JPMorgan & Chase invests $300,000 to Tampa Bay Partnership

JPMorgan Chase & Co. is investing $300,000 in the Tampa Bay Partnership's nonprofit arm, the company announced Tuesday. The money will be used to look at whether Tampa Bay is producing enough skilled workers to fuel its growth and figure out how to bridge any gaps. Pictured is a Tampa Bay Partnership meeting in 2017.  [CHRIS URSO   |   Times, 2017]
JPMorgan Chase & Co. is investing $300,000 in the Tampa Bay Partnership's nonprofit arm, the company announced Tuesday. The money will be used to look at whether Tampa Bay is producing enough skilled workers to fuel its growth and figure out how to bridge any gaps. Pictured is a Tampa Bay Partnership meeting in 2017. [CHRIS URSO | Times, 2017]
Published June 12 2018
Updated June 12 2018

TAMPA — JPMorgan Chase & Co. is investing $300,000 in the Tampa Bay Partnership’s nonprofit arm, the company announced Tuesday. The money will be used to look at whether Tampa Bay is producing enough skilled workers to fuel its growth and figure out how to bridge any gaps.

"We’ll begin to realign the relationship in Tampa Bay between the educational institutions and create a much more productive workforce and economy," Rick Homans, president and CEO of Tampa Bay Partnership, said.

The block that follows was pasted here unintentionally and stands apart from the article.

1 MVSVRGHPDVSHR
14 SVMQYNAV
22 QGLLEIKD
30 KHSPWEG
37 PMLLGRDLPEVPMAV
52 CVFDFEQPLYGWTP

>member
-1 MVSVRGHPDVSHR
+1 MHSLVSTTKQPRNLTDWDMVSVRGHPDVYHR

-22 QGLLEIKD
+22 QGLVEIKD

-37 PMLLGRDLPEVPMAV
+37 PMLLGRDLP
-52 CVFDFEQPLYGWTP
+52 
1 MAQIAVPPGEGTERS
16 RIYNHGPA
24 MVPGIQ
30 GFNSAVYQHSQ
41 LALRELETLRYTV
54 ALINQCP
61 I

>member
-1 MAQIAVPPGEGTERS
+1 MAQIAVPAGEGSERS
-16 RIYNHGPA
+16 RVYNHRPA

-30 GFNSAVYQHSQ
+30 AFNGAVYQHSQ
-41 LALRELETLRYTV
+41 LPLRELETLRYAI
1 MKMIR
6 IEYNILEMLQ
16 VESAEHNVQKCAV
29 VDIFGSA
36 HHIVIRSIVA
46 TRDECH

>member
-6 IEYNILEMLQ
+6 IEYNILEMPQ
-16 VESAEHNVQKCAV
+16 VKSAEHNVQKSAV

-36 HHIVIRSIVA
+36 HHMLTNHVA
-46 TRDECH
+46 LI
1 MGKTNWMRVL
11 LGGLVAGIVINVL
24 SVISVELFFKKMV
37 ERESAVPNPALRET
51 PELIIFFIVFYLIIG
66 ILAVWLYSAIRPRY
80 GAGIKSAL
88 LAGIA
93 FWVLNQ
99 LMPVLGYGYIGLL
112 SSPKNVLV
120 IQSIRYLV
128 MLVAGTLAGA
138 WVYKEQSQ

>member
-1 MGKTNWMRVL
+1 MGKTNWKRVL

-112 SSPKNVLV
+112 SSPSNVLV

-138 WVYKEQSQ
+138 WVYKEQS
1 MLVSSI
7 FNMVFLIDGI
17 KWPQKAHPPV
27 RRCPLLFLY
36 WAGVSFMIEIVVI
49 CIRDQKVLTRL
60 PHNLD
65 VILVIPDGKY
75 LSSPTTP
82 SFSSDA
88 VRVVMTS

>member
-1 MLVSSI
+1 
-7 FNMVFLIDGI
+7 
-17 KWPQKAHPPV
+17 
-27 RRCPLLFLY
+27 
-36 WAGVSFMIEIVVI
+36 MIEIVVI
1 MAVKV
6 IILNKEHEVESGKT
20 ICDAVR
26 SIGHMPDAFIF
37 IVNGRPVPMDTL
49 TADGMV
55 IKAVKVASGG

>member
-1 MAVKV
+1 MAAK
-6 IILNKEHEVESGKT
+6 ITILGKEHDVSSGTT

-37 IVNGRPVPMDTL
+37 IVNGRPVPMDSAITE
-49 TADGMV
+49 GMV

The effort, led by the partnership’s Regional Talent Working Group, will have three phases. First, the group will work to understand the programs that produce workers — such as education institutions and internship programs — and identify five of the most-affected industries. Then, one industry will be chosen and the group will work with employers to determine their needs. Finally, it will devise a strategy and performance metrics to build a more effective pipeline to the chosen industry and businesses.

Dr. Judy Genshaft, president of the University of South Florida, co-chairs the group with Troy Taylor, CEO of Coca-Cola Beverages Florida.

The initiative was spurred by a 2018 benchmark report produced by the Tampa Bay Partnership, Community Foundation of Tampa Bay and United Way Suncoast. Tampa Bay, the report found, trailed other comparable metro areas in education levels of employees, and had a high percentage of people age 16 to 24 who were not participating in the workforce.

"We took that as a wake-up call," Rick said, "That’s exactly what these kinds of reports are meant to do."

JPMorgan Chase has about 5,000 employees in Tampa Bay.

EARLIER COVERAGE: Trigaux: What’s our weakest link? To compete as a region, first fix our talent gap

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Contact this reporter at [email protected] or (727) 892-2249. Follow @malenacarollo.

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